Tuesday, January 5, 2010


I was at a party once and getting up to get everyone drinks. I turned to a pregnant friend of a friend and asked “Can I get you a drink?” only to met with a rude glare and the response “I'm PREGNANT!”. I hadn't offered her a scotch on the rocks or a Bacardi Breezer, simply a drink, which as far as I am aware includes water, soft drinks and even, if you're lucky, fruit juice. That was my first impression of a pregnant woman and it turned me off the thought of having kids for a long time.

From mid December through to mid February I have at least one event on every weekend; engagement parties, hens nights, weddings, 21st birthday parties – you name it, I've got it pencilled in. And so far, luckily, there has been no double bookings! I have chosen to not drink any alcohol during this pregnancy, much to Hubby's delight as he now has a live-in designated driver.

So what happens when you're accustomed to being a (big) social drinker and now can't partake in your favourite unwooded chardonnay? And what do other people think about me drinking or not? There seems to be three distinct groups – those that leave it up to the individual and don't pass judgement, those who think a little bit won't hurt and those who are very anti-alcohol (the latter being the most obvious because they have to pick up their jaws' from the ground as you stumble past with a pint).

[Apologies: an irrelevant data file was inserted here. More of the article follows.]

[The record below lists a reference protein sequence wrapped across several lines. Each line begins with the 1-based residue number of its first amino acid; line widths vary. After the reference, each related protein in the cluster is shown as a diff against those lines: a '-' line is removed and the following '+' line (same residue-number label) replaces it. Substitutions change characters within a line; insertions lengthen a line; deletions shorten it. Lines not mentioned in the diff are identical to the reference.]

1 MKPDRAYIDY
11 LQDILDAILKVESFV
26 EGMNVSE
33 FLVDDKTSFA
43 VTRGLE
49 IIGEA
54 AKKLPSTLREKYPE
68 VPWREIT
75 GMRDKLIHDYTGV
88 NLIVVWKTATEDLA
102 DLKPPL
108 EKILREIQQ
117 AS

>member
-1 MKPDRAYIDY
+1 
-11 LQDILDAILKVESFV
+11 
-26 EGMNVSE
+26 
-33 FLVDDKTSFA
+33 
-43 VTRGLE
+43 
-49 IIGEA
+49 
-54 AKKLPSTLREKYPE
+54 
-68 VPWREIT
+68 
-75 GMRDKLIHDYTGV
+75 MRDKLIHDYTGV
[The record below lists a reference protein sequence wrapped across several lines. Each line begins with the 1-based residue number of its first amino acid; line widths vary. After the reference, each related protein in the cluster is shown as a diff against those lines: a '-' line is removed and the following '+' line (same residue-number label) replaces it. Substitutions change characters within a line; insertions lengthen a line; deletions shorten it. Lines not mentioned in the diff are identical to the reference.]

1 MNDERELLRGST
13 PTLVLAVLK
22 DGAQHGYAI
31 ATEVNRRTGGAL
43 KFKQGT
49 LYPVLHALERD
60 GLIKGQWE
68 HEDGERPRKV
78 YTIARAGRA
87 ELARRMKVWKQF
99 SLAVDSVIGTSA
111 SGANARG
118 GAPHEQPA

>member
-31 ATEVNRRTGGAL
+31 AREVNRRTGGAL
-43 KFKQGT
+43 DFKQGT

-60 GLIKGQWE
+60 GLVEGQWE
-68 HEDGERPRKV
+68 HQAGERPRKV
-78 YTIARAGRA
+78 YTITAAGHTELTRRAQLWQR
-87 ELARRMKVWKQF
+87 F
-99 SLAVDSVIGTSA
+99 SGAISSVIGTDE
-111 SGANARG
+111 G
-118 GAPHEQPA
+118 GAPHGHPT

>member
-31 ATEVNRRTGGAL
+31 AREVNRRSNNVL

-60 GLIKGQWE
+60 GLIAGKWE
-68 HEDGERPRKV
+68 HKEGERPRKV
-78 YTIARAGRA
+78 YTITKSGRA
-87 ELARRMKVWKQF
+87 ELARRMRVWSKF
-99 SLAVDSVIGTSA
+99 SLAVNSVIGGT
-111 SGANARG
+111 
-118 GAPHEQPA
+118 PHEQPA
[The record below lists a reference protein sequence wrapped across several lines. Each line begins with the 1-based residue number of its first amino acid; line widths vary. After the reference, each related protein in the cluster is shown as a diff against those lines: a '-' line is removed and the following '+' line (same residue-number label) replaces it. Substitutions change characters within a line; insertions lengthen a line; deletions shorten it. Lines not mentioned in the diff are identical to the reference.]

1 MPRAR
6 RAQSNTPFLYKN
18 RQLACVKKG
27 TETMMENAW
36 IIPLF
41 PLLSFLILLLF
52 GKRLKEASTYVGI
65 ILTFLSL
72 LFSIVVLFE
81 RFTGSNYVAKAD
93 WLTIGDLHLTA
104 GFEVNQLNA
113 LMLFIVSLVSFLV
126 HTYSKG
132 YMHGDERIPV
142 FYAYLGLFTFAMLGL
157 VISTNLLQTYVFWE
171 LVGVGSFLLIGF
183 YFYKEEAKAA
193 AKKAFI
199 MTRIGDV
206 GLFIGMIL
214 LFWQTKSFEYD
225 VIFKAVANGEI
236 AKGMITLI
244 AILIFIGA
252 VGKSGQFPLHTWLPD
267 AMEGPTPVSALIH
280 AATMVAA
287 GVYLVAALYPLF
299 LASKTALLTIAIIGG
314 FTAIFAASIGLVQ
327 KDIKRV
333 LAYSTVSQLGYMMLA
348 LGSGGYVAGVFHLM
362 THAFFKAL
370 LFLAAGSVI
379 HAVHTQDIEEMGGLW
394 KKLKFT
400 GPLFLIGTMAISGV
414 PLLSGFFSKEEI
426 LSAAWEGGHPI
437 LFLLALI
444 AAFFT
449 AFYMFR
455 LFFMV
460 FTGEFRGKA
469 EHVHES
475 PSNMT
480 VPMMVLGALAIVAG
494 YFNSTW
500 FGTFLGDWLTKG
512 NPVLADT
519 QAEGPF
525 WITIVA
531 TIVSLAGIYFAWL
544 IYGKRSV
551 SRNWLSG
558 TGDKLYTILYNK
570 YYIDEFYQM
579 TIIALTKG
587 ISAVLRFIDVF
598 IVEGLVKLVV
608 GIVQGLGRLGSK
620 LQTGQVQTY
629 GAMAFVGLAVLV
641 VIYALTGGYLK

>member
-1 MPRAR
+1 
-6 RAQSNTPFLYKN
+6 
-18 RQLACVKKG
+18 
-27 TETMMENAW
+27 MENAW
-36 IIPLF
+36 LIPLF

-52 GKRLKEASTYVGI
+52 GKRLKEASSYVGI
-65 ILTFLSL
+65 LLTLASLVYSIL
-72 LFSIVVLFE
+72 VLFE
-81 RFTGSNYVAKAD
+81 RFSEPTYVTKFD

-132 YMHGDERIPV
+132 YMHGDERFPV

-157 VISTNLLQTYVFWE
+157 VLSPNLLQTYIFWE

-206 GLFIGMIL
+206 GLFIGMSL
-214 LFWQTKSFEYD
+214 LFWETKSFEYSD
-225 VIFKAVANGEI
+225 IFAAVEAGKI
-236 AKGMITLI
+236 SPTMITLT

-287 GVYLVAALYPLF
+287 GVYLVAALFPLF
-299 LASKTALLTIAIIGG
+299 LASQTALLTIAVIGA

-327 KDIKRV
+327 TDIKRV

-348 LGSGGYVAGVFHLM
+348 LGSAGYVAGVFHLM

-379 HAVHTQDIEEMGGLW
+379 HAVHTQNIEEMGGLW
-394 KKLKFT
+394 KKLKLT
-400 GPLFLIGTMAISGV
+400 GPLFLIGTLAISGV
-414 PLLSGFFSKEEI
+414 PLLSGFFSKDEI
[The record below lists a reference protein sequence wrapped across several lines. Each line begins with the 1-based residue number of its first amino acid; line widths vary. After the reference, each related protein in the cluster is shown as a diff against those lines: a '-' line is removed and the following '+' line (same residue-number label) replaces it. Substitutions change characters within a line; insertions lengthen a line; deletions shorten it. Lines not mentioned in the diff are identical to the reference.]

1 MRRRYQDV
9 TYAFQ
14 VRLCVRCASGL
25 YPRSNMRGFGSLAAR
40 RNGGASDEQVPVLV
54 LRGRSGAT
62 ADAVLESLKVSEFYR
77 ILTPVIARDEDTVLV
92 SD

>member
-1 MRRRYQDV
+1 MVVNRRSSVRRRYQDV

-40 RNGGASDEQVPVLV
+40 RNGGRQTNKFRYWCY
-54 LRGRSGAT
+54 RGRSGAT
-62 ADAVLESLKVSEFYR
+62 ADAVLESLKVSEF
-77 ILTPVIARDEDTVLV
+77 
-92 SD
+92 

Its Your Choice

At work on Friday afternoon drinks I was offered wine by three different people, all who knew I was pregnant. I was quite surprised, especially when one of them, on seeing me pick up the cheese based dip, smacked my hand and said “YOU CAN'T HAVE THAT, YOU'RE PREGNANT!”. In the dip there was a chance that there could be listeria, but I'm pretty sure the wine was guaranteed to have alcohol in it – my co-workers wouldn't stand for non-alcoholic wine at Friday drinks!

Just a Little Bit

At New Years I drank only soft drink and water, and got approving nods and smiles from friends whilst Hubby got congratulated on finding the secret to being able to drink and get a free lift home. However when I was offered a rum ball and politely refused due to the rum part, I was met with a look that said “Surely its not enough to do any damage?”. I'm sure they are right and the amount of alcohol in them would have been almost negligible, but I just felt better in myself to say no.

Jaw Droppers

At lunch with a friend of mine, E., (a pharmacist who knows practically everything worth knowing) we got on to this subject. She is a teetotaller and was very happy with my decision to not drink plus she assured me the half glass of wine I'd had before I found out I was pregnant wouldn't have done any harm. So anyway, E confessed to being a inadvertent jaw dropper! She told of how she had seen a pregnant woman at dinner recently with a glass of wine and how her first reaction was to think how irresponsible the woman was being (whilst picking up her jaw from her plate of spinach cannelloni). This of course immediately made her feel guilty for judging her not knowing any of the circumstances. Maybe it was the one and only glass she'd had all pregnancy? Maybe it was just one or two that night for a special occasion? We shall never know. But there is possibly some comfort for drinking pregnant women that the Jaw Droppers' do feel guilty for falling in to that category.